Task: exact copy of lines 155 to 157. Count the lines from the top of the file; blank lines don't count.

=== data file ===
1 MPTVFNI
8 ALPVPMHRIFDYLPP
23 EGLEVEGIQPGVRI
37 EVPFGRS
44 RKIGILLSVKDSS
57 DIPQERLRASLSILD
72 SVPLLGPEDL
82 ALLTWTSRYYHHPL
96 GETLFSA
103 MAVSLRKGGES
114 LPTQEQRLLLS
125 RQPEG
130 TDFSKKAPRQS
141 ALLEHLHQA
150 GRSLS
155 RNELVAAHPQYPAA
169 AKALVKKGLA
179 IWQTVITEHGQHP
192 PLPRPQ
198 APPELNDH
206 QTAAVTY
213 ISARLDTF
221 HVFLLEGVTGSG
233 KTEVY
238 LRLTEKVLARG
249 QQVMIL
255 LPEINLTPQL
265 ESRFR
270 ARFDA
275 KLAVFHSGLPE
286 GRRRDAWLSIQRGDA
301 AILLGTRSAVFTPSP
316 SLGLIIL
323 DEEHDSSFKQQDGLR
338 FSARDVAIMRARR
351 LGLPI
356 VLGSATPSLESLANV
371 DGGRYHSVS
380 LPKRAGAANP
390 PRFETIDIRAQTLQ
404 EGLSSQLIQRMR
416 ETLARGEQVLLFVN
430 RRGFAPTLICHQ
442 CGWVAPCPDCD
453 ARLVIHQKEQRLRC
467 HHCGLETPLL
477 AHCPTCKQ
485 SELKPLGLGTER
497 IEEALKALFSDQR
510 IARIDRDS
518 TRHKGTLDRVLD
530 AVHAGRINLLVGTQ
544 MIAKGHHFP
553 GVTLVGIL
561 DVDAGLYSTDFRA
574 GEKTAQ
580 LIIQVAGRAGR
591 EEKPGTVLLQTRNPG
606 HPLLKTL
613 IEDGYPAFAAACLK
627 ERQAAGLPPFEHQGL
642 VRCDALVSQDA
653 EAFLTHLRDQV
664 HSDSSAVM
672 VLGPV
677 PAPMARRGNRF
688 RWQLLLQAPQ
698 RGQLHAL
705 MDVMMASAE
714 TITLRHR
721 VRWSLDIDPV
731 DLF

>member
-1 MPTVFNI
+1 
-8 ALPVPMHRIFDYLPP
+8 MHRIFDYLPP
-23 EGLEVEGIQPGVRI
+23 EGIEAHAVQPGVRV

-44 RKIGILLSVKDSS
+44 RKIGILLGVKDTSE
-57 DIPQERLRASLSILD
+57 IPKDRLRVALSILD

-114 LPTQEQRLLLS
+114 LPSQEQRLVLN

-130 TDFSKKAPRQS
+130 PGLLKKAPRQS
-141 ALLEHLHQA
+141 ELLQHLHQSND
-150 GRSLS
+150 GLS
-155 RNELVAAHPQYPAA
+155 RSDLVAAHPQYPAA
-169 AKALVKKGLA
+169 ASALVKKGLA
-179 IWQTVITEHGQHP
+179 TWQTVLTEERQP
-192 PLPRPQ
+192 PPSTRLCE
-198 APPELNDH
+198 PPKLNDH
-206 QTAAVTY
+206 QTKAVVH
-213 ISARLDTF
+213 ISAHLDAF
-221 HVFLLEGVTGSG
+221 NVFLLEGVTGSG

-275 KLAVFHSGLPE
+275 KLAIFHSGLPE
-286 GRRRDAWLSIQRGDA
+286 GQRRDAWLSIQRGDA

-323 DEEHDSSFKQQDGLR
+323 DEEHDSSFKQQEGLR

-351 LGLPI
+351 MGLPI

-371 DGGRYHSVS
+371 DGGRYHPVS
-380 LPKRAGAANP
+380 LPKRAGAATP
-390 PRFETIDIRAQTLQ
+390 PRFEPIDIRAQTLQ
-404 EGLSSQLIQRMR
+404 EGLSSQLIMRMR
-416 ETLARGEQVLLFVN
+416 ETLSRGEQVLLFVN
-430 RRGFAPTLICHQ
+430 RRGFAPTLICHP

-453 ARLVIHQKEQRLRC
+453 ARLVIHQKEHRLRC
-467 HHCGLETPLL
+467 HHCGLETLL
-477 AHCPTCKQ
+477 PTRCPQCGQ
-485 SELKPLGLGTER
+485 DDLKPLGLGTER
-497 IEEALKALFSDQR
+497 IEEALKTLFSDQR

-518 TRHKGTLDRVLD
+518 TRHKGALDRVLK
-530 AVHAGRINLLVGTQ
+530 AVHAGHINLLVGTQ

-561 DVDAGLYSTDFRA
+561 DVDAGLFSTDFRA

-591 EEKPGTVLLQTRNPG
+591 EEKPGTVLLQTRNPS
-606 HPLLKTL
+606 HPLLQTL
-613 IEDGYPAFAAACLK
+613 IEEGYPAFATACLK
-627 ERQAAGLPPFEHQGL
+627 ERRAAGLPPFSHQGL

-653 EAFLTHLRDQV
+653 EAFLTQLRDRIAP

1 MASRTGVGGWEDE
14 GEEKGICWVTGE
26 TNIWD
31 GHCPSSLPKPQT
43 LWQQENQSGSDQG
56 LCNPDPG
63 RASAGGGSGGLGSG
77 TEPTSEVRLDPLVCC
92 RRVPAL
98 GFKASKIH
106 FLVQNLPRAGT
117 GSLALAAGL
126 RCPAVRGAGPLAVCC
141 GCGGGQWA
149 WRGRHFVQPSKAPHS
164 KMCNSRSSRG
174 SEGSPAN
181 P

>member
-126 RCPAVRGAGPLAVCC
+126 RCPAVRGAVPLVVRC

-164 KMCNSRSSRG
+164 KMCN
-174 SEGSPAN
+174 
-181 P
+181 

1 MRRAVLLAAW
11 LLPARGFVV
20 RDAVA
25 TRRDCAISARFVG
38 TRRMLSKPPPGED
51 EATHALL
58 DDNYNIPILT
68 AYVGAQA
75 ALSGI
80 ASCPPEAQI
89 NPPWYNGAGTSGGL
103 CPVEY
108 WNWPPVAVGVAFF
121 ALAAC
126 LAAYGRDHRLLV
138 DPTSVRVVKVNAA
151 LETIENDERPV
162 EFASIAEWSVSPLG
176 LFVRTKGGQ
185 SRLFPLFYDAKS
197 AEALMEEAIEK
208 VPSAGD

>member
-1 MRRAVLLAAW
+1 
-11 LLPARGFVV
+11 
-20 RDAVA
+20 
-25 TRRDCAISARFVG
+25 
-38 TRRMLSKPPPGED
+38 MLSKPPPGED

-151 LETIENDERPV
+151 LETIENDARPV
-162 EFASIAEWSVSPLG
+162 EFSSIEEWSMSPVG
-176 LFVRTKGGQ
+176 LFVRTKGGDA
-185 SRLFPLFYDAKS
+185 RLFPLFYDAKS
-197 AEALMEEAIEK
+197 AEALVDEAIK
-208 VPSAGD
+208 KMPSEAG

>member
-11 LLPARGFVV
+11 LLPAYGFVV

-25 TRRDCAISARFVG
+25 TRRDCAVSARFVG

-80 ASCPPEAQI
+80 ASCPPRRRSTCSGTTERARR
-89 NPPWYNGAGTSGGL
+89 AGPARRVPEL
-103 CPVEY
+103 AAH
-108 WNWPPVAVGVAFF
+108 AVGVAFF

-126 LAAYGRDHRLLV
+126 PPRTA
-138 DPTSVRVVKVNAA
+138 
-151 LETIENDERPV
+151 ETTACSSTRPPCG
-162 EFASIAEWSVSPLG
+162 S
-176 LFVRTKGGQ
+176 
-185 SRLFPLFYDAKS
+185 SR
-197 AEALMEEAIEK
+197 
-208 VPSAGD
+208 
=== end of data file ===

14 GEEKGICWVTGE
26 TNIWD
31 GHCPSSLPKPQT